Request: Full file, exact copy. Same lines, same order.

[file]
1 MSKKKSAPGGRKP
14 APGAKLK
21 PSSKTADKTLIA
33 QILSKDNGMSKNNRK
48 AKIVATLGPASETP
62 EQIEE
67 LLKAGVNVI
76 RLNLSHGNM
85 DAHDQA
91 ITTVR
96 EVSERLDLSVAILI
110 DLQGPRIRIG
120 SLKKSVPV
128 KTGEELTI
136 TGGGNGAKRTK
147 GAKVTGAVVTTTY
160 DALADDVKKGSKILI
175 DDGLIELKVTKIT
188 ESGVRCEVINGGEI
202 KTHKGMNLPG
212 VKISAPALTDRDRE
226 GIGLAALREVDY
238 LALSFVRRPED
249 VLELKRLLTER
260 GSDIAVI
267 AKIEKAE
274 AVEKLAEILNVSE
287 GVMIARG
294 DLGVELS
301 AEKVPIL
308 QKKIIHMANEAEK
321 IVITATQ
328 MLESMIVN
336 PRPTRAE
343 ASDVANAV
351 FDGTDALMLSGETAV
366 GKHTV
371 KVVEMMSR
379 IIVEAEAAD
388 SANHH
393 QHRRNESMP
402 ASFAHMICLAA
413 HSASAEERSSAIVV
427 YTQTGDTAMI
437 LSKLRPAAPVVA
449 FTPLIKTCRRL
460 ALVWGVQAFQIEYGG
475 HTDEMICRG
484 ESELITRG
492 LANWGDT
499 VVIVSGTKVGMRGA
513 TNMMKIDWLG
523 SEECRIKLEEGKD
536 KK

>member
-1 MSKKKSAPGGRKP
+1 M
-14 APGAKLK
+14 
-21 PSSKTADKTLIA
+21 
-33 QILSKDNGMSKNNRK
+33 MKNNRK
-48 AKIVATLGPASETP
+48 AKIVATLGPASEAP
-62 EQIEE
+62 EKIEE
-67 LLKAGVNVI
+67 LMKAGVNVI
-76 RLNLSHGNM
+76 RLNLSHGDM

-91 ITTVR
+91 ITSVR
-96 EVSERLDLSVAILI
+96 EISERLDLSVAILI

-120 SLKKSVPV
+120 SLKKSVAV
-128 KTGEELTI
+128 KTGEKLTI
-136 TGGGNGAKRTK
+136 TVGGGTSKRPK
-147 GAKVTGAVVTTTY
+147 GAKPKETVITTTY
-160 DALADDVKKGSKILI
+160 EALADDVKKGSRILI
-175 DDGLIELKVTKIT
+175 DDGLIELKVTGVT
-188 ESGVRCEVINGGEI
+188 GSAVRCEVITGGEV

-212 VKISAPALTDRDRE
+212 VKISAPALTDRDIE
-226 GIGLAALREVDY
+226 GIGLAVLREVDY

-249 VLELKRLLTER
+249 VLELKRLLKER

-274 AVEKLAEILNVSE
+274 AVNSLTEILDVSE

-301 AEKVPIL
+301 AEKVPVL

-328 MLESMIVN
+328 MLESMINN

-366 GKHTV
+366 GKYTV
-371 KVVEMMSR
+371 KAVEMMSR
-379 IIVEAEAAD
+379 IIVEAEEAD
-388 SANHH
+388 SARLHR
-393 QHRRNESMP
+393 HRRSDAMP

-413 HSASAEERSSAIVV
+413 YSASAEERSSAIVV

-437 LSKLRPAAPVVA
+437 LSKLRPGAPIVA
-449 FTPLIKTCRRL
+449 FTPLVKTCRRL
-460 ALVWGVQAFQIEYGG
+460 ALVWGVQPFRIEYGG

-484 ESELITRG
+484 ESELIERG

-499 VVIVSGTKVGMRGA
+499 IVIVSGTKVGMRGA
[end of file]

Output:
1 MSKKKSAPGGRKP
14 APGAKLK
21 PSSKTADKTLIA
33 QILSKDNGMSKNNRK
48 AKIVATLGPASETP
62 EQIEE
67 LLKAGVNVI
76 RLNLSHGNM
85 DAHDQA
91 ITTVR
96 EVSERLDLSVAILI
110 DLQGPRIRIG
120 SLKKSVPV
128 KTGEELTI
136 TGGGNGAKRTK
147 GAKVTGAVVTTTY
160 DALADDVKKGSKILI
175 DDGLIELKVTKIT
188 ESGVRCEVINGGEI
202 KTHKGMNLPG
212 VKISAPALTDRDRE
226 GIGLAALREVDY
238 LALSFVRRPED
249 VLELKRLLTER
260 GSDIAVI
267 AKIEKAE
274 AVEKLAEILNVSE
287 GVMIARG
294 DLGVELS
301 AEKVPIL
308 QKKIIHMANEAEK
321 IVITATQ
328 MLESMIVN
336 PRPTRAE
343 ASDVANAV
351 FDGTDALMLSGETAV
366 GKHTV
371 KVVEMMSR
379 IIVEAEAAD
388 SANHH
393 QHRRNESMP
402 ASFAHMICLAA
413 HSASAEERSSAIVV
427 YTQTGDTAMI
437 LSKLRPAAPVVA
449 FTPLIKTCRRL
460 ALVWGVQAFQIEYGG
475 HTDEMICRG
484 ESELITRG
492 LANWGDT
499 VVIVSGTKVGMRGA
513 TNMMKIDWLG
523 SEECRIKLEEGKD
536 KK

>member
-1 MSKKKSAPGGRKP
+1 M
-14 APGAKLK
+14 
-21 PSSKTADKTLIA
+21 
-33 QILSKDNGMSKNNRK
+33 MKNNRK
-48 AKIVATLGPASETP
+48 AKIVATLGPASEAP
-62 EQIEE
+62 EKIEE
-67 LLKAGVNVI
+67 LMKAGVNVI
-76 RLNLSHGNM
+76 RLNLSHGDM

-91 ITTVR
+91 ITSVR
-96 EVSERLDLSVAILI
+96 EISERLDLSVAILI

-120 SLKKSVPV
+120 SLKKSVAV
-128 KTGEELTI
+128 KTGEKLTI
-136 TGGGNGAKRTK
+136 TVGGGTSKRPK
-147 GAKVTGAVVTTTY
+147 GAKPKETVITTTY
-160 DALADDVKKGSKILI
+160 EALADDVKKGSRILI
-175 DDGLIELKVTKIT
+175 DDGLIELKVTGVT
-188 ESGVRCEVINGGEI
+188 GSAVRCEVITGGEV

-212 VKISAPALTDRDRE
+212 VKISAPALTDRDIE
-226 GIGLAALREVDY
+226 GIGLAVLREVDY

-249 VLELKRLLTER
+249 VLELKRLLKER

-274 AVEKLAEILNVSE
+274 AVNSLTEILDVSE

-301 AEKVPIL
+301 AEKVPVL

-328 MLESMIVN
+328 MLESMINN

-366 GKHTV
+366 GKYTV
-371 KVVEMMSR
+371 KAVEMMSR
-379 IIVEAEAAD
+379 IIVEAEEAD
-388 SANHH
+388 SARLHR
-393 QHRRNESMP
+393 HRRSDAMP

-413 HSASAEERSSAIVV
+413 YSASAEERSSAIVV

-437 LSKLRPAAPVVA
+437 LSKLRPGAPIVA
-449 FTPLIKTCRRL
+449 FTPLVKTCRRL
-460 ALVWGVQAFQIEYGG
+460 ALVWGVQPFRIEYGG

-484 ESELITRG
+484 ESELIERG

-499 VVIVSGTKVGMRGA
+499 IVIVSGTKVGMRGA